Why you want to fly it: Air France’s la Première first class is one of the most exclusive experiences in the skies. It debuted back in 2014, giving it broader accessibility on Boeing 777-300ERs from a few U.S. cities, including Los Angeles, New York, San Francisco, and Washington.

There are only four such seats per plane, each with wraparound curtains for privacy. But it’s the details that set this experience apart: Think Givenchy pajamas, Sofitel MyBed linens and colorful cashmere throws on the beds, and Daniel Boulud-designed menus served on Limoges china with Christofle cutlery.

How to book it for less than coach: As one Air France flight attendant told me on a recent trip, “There are no upgrades to la Première.” The airline doesn’t make it easy to get it free by using miles, either, but it is possible. To do so, you can use only Air France’s Flying Blue miles — and solely if you have elite status with the airline. The good news is, you need only a basic level of elite status to be eligible, so frequent fliers can credit a few weeks or months of travel to Flying Blue and they will be set. Flying Blue also transfer partners with American Express Membership Rewards, Chase Ultimate Rewards, Citi ThankYou Rewards, and Starwood Preferred Guest, so it’s easy to pad your account with points from other programs.

The caveat: Brace yourself for high redemption rates. Flights between Paris and the U.S. will cost 200,000 miles each way, while flying from Paris to one of the airline’s Asian destinations will cost 320,000 miles each way. Taxes and fees in either direction can also cost several hundred dollars.


Why you want to fly it: Cathay Pacific’s excellent first-class cabins offer the full package experience, with everything from pre-flight spa treatments to Champagne and caviar service on board. The seats are extra-wide (at 36 inches) and extra-long (the bed stretches almost seven feet), and can be found on some of the carrier’s Boeing 777-300ERs—including many of the planes it flies from its Hong Kong hub to such major U.S. airports as Boston Logan, Chicago O’Hare, LAX, and JFK.

How to book it for less than coach: Good news for U.S.-based fliers: Cathay is a member of the Oneworld airline alliance, along with American Airlines Inc., so you can use AAdvantage miles for award tickets on the Asian carrier. That costs 110,000 miles each way from the airline’s hub in Hong Kong to the continental U.S., or 90,000 miles each way between Hong Kong and Europe. Have Alaska Airlines miles? You’re in even better luck. It costs only 70,000 Alaska miles for a one-way, first-class ticket between Asia and the U.S. or Europe. Pro tip: Cathay often opens up award seats at the last minute, so spontaneous travelers can be handsomely rewarded.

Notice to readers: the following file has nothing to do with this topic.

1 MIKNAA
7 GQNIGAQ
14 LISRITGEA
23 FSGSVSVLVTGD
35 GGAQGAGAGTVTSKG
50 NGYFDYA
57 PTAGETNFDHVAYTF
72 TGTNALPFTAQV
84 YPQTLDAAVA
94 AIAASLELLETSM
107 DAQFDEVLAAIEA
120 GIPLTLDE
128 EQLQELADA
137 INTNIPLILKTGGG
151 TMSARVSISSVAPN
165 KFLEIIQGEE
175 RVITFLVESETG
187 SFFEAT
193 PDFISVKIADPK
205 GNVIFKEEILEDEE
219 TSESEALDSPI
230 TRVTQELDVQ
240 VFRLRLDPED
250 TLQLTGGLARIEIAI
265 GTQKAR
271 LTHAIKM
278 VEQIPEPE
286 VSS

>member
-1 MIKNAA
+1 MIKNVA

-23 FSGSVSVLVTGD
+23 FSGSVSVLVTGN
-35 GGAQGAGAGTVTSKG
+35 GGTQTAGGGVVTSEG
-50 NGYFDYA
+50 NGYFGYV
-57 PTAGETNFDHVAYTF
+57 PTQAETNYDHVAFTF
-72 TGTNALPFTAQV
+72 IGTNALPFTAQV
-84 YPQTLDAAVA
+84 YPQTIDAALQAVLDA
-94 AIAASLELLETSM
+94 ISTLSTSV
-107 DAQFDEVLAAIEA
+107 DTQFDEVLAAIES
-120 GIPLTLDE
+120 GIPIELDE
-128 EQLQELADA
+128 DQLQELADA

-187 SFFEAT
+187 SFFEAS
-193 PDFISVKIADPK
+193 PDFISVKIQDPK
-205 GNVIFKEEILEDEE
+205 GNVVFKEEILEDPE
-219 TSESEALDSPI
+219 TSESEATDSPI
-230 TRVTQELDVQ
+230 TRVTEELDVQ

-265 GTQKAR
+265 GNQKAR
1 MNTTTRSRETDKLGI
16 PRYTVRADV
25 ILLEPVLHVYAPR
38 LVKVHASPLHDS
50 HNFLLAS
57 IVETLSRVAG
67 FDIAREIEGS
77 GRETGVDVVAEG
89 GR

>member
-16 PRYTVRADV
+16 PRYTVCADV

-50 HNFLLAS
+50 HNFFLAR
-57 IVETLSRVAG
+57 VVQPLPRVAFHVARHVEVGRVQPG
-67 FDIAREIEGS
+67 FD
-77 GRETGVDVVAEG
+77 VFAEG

The caveat: Booking via partners requires a work-around, as Cathay Pacific awards can’t be found on Alaska or American’s websites. Simply pinpoint the award seat you want, using British Airways’ award search engine (another Oneworld partner), and then call Alaska or American’s mileage desks with your specific, desired flights.


Why you want to fly it: Most airlines are just playing catch-up to Etihad Airways, which debuted its stunning suites and three-room Residence back in 2014. What makes these suites so special? Access to some of the world’s best lounges, on-demand dining (thanks to a dedicated, on-board chef), private minibars, and even in-flight showers. As with Singapore’s suites, these also have Poltrona Frau reclining chairs and separate twin beds. You’ll find all this aboard Etihad’s A380s on routes to London Heathrow, New York JFK, Sydney, and Paris (starting on March 25).

How to book it for less than coach: Transfer agreements with American Express Membership Rewards, Citi ThankYou Rewards, and Starwood Preferred Guest make it feasible to book even the Apartment as an award ticket. All you have to do is shuffle points into an Etihad Guest account and redeem directly through the airline’s website. Redemption rates vary by destination, but a one-way award ticket from JFK to Abu Dhabi costs roughly 136,500 Guest miles, plus US$275 in taxes and fees. A similar ticket between Abu Dhabi and London costs far less: about 88,000 miles, plus US$235 in taxes and fees.

Prefer to use AAdvantage miles? You can do that, too. A first-class award between Abu Dhabi and the U.S. costs 115,000 miles each way, and routes between Abu Dhabi and Europe come to about half that.

The caveat: Domestic customer support at American Airlines is wonky about redeeming flights on Etihad. As a result, you’ll have to call one of American’s international call centers, such as the one in Australia, to book with AAdvantage miles.